Along, long time ago, when animals could still talk, Fox and Mole were the best of friends. On full-moon nights, they both liked to sit outside in the moonlight. They would often stay up late into the night, telling stories and sharing dreams.
The spirit Coniraya was at times mischievous. He even pretended to be the mighty Viracocha, who the Incas believed was the force behind all creation. But in ancient times he wandered the world in the form of a very poor Indian clothed in rags, so that men reviled him and called him a wretch.
Long ago the people of ancient Peru believed that the god Viracocha created the world and its people. This is a story told by the Tiahuanacan. It tells about the beginning of the world. In the story, Viracocha creates people from stone, a common material in the mountainous country of Peru.
Between the ranges of the towering Cordilleras, which gleam as blindingly as though the Children of the Sun had covered them with gold leaf - just as they covered the tip of that grim red Rock at Titicaca where the Sun once hid - the plateau is very wide and high, the air so rarefied that it seems scarcely breathable. Lake Titicaca ripples on an...
Francisco Pizarro, a peasant from Spain, was one of the least well-equipped conquerors in history. However, in the name of Christ, he destroyed the powerful Empire of the Incas and bestowed on Spain the richest of possessions. Pizarro also established the city of Lima in Peru thus opening the way for Spanish culture to dominate South America.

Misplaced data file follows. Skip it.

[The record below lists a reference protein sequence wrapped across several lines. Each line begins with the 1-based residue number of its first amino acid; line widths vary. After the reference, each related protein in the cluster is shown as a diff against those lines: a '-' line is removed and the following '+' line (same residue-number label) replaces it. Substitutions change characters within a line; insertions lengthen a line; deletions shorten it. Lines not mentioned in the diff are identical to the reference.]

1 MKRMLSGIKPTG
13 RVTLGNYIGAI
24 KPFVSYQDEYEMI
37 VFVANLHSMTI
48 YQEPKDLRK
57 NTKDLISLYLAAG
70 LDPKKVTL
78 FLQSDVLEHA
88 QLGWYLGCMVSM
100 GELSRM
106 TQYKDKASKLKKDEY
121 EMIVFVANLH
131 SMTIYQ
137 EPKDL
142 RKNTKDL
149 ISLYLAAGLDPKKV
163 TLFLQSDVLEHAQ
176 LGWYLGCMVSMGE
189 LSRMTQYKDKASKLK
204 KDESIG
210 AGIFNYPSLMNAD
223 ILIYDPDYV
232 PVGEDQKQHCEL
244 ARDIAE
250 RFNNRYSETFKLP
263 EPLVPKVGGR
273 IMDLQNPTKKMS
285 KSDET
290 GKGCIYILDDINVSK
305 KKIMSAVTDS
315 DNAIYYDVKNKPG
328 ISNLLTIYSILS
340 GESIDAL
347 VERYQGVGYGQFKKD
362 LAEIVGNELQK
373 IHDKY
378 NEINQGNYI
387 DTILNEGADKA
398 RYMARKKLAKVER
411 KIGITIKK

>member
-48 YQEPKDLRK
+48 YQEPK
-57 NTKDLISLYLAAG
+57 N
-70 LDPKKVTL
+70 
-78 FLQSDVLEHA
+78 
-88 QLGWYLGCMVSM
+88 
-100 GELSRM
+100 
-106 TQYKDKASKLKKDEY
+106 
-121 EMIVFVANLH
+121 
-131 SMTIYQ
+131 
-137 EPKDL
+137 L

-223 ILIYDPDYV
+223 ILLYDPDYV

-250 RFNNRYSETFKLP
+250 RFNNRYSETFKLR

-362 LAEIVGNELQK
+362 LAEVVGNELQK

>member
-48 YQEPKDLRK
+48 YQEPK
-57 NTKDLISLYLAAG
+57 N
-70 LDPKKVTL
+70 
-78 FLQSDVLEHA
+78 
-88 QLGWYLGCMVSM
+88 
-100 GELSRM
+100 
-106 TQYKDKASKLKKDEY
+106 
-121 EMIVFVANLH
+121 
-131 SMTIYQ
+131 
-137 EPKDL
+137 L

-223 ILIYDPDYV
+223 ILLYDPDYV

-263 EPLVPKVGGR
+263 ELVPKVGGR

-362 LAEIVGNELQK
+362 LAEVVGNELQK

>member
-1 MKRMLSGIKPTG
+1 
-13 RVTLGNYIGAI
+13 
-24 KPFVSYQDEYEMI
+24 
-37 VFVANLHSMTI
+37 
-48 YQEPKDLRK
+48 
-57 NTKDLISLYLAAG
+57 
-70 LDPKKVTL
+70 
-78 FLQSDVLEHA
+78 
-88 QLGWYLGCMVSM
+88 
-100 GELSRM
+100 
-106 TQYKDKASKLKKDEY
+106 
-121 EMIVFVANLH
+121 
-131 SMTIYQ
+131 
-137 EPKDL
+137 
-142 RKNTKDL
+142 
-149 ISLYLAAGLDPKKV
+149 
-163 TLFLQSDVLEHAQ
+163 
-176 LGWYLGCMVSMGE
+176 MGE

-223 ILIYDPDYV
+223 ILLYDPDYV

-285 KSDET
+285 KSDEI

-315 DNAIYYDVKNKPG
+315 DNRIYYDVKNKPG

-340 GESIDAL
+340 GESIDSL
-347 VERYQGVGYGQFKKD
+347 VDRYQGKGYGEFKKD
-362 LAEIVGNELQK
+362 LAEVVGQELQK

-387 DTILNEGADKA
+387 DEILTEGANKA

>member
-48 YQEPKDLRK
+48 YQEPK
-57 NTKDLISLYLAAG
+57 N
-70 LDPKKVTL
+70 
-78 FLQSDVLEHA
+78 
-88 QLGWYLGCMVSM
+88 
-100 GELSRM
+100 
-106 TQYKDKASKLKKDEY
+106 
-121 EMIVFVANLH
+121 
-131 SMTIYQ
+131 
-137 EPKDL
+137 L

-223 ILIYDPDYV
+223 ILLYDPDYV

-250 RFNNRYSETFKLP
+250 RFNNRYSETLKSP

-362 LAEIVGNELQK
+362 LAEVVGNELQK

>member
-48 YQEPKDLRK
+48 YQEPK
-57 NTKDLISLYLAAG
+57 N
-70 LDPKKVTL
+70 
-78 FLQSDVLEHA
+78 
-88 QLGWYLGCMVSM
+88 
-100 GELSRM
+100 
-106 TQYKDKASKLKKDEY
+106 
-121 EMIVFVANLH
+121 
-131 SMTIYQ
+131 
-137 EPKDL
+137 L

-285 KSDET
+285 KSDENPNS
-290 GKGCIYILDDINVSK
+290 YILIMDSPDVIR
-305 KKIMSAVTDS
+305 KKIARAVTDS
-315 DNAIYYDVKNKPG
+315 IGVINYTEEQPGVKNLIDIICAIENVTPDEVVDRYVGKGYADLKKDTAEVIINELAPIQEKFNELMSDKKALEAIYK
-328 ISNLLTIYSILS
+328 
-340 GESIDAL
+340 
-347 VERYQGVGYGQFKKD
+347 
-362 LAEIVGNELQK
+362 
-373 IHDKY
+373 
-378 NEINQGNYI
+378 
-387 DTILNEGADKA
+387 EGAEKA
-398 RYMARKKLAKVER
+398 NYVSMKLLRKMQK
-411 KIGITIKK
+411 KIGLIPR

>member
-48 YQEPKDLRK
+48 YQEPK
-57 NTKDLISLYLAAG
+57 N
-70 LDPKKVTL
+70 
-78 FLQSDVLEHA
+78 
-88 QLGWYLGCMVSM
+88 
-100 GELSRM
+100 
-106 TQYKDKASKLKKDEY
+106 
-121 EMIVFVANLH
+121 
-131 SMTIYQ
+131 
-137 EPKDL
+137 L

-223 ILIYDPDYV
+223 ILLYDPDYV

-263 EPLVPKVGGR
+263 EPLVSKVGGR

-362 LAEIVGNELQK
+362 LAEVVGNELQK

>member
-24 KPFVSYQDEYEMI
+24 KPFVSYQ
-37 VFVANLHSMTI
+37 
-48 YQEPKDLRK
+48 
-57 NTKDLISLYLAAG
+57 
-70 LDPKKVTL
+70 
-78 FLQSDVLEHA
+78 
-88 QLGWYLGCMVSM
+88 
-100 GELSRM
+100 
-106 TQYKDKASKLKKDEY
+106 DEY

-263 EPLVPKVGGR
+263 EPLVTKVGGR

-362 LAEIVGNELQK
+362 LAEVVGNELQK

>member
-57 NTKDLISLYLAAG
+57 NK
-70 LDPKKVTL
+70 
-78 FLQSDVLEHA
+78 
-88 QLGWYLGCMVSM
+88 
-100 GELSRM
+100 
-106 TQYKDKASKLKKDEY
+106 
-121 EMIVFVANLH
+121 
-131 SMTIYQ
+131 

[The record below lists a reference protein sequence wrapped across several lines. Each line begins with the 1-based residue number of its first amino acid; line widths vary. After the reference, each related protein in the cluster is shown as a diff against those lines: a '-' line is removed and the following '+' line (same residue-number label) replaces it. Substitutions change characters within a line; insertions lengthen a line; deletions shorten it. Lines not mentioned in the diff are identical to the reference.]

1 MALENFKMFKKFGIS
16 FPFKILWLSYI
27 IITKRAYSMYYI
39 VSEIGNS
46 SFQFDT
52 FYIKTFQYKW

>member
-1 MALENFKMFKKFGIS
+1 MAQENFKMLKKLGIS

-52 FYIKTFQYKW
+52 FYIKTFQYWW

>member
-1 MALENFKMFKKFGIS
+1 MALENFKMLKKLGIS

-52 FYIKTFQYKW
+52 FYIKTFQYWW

Ciro Alegría was born 1909 in Cajabamba, Peru, as the son of Spanish-Irish parents. He died in 1967. His great-grandfather Diego Lynch was an Irishman and owner of Peruvian mines. Alegria at age eighteen began work as a newspaper reporter, covering politics and government.
Abascal was born into a noble family and was a Spanish military officer and colonial administrator in America. At the age of 19, he entered the army. After serving for 20 years, they promoted him to colonel, and later in the war against France, to brigadier. In 1796 he took part in the defense of Havana against the British.
Europe’s first knowledge of Peruvian textiles was acquired following the Spanish invasion of Peru in 1532, when the conquistadores included a few fabrics in shipments of gold and silver they sent back to Spain.